Eliminate Your Fear Of The Root Canal
The dreaded root canal. This treatment has long been used to get people properly taking care of their oral health. As a treatment associated with pain and general discomfort, it has worked as a good deterrent for patients. But this usage has given the treatment a bad name, one that is undeserved.
March 30th to April 5th is Root Canal Awareness Week, giving us the perfect opportunity to inform Barrie area patients about this treatment and why it’s used. By clearing up the facts, we believe that our patients will learn that the root canal is not near as scary as they have been led to believe.
Why Have A Root Canal?
First, we must talk about your teeth. Teeth are made up of different layers:
- Enamel: The most well-known of the layers, this material is the hardest substance in the entire body. Enamel works to protect the sensitive inner layers of a tooth from.
- Dentin: The layer directly beneath the enamel is called dentin. This is another defensive layer, which works to protect the pulp of your teeth. This layer also distributes nutrition throughout your teeth.
- Cementum: Connected to the roots of your teeth, cementum works to keep your teeth anchored in place on your jawbone.
- Pulp: The final layer of your teeth is the pulp. Made up of connective tissue, nerve tissue, lymph and blood vessels, and odontoblasts, you will feel pain should the pulp of your teeth become exposed due to a cavity or other tooth related damage.
When tooth decay gets past the more defensive oriented layers of your teeth and reaches the sensitive pulp, one of the ways we can save an infected tooth is by using a root canal.
But What Exactly Is A Root Canal?
According to Colgate, a root canal is “a treatment to repair and save a badly damaged or infected tooth”. During this procedure, Dr. Layth removes the infected pulp from your tooth before clearing out the inner chamber of the tooth and disinfecting it. This section is then filled and sealed in order to keep tooth decay out moving forward.
The entire purpose of a root canal is to prevent the patient from feeling pain, not increase that pain as many patients have been led to believe. The patients who come to us for a root canal are generally experiencing pain due to decay reaching the pulp of their teeth. A root canal will relieve this pain.
A Root Canal Can Save My Tooth?
Having a root canal done could be your only option if you would like to keep your original tooth. It is always recommended that you keep your original teeth when possible. While treatments like dental implants and crowns are now able to perfectly replicate the look and feel of your natural teeth, nothing really beats the original. This is especially true when it comes to the price of treatment.
I’ve Heard The Procedure Is Painful, Is That True?
This is one of the most spread myths floating around about the root canal. The fact is, the treatment itself is relatively painless. Using modern techniques and anesthetics, we can ensure that our patients feel a minimal amount of pain while their procedure is being provided.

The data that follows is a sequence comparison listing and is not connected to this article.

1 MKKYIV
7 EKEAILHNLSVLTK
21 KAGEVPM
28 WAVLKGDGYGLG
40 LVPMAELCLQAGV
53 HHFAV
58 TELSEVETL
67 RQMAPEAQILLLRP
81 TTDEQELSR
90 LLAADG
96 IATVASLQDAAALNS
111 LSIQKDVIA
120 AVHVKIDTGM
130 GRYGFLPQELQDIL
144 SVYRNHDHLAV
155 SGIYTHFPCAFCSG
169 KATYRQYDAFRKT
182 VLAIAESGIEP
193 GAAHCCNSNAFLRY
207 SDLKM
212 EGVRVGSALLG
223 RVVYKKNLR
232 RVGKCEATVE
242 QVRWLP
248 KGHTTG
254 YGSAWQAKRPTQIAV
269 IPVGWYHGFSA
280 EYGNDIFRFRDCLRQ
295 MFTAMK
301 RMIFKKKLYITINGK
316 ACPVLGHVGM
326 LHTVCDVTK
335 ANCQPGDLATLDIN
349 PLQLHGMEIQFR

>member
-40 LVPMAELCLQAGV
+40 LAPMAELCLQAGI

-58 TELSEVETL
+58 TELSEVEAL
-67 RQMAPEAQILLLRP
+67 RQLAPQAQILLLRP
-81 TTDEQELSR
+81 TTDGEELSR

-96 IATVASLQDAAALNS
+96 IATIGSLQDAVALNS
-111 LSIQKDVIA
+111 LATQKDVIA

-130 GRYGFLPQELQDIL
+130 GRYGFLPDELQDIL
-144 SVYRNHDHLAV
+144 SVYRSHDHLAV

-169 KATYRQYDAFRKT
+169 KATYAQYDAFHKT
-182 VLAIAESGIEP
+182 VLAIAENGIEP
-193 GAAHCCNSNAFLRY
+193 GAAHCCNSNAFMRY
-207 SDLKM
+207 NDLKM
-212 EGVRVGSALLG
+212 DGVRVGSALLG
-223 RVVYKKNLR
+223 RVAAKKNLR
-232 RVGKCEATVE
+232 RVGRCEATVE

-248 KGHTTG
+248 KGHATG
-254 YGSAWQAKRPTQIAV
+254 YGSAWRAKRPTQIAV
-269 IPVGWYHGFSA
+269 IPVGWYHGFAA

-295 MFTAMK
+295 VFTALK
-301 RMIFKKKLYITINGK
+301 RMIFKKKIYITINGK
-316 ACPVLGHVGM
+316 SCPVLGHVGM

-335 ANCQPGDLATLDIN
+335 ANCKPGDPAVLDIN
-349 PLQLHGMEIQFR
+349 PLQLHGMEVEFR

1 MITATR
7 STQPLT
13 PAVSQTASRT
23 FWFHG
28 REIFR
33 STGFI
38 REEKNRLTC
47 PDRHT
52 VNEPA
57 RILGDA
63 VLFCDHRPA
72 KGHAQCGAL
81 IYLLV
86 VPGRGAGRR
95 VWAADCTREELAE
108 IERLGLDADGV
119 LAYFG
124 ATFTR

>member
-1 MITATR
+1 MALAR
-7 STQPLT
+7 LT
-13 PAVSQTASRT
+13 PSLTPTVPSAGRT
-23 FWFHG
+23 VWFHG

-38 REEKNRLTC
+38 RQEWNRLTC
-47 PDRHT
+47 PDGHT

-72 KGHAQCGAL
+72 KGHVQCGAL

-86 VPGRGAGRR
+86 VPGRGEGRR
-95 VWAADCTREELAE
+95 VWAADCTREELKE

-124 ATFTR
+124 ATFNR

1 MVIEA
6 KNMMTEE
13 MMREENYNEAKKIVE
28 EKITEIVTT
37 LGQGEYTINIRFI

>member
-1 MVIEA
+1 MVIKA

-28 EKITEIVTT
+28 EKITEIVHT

In the days directly following your treatment, you are likely to feel some minor aches and sensitivity. This discomfort can be treated with over-the-counter pain medications, or Dr. Adam Layth may provide you with a prescription option.
The majority of the pain associated with this treatment is that which is felt before it begins. When decay reaches the inner layers of your teeth, pain will be the result. Patients may associate the pain they are already feeling with the procedure, which is why the treatment gets a bad name.
Will My Tooth Need Extra Care After A Root Canal?
Generally, there is no additional maintenance required after a tooth has had a root canal. You will still need to practice good oral hygiene. This means proper brushing and flossing, and you will want to attend your regularly scheduled cleanings and checkups.
Some patients require a dental crown to finish their root canal procedure. For these patients, it’s advised that they do not chew or bite with the affected tooth until the crown has been placed. Without the restoration placed, the tooth could break.
How Will I know If I Need A Root Canal?
There are signs you can look for that will clue you in on whether or not a root canal may be required in your near future. Generally, you will want to look for the signs associated with tooth decay. Tooth decay causes an abscess to develop in your tooth, the symptoms of which include:
- Pain and swelling
- Redness of the gums
- A bad taste in your mouth
If you notice these symptoms, then it is important that you get to a dentist as soon as possible. By having your mouth treated early, you can have your tooth decay treated without having a root canal provided. If you wait too long, then the condition may reach the pulp of your teeth where your only treatment option will be to have a root canal performed.
Receive The Oral Health Care You Need At Dr. Layth at Molson Park Dental
If you have felt the warning signs of tooth decay and would like to have your mouth checked, Dr. Layth at Molson Park Dental is ready to help. We can examine your oral health and provide the treatment you need. And, if you require a root canal to treat your teeth, rest assured that we will walk you through the process and make it as painless as possible.
If your condition is severe enough that a tooth needs to be pulled, then we can also provide dental implant treatment. This treatment allows us to provide new, natural-working replacement teeth that will restore beauty and function to your smile. When you are ready to have your oral health checked, contact our office and schedule a consultation with Dr. Layth.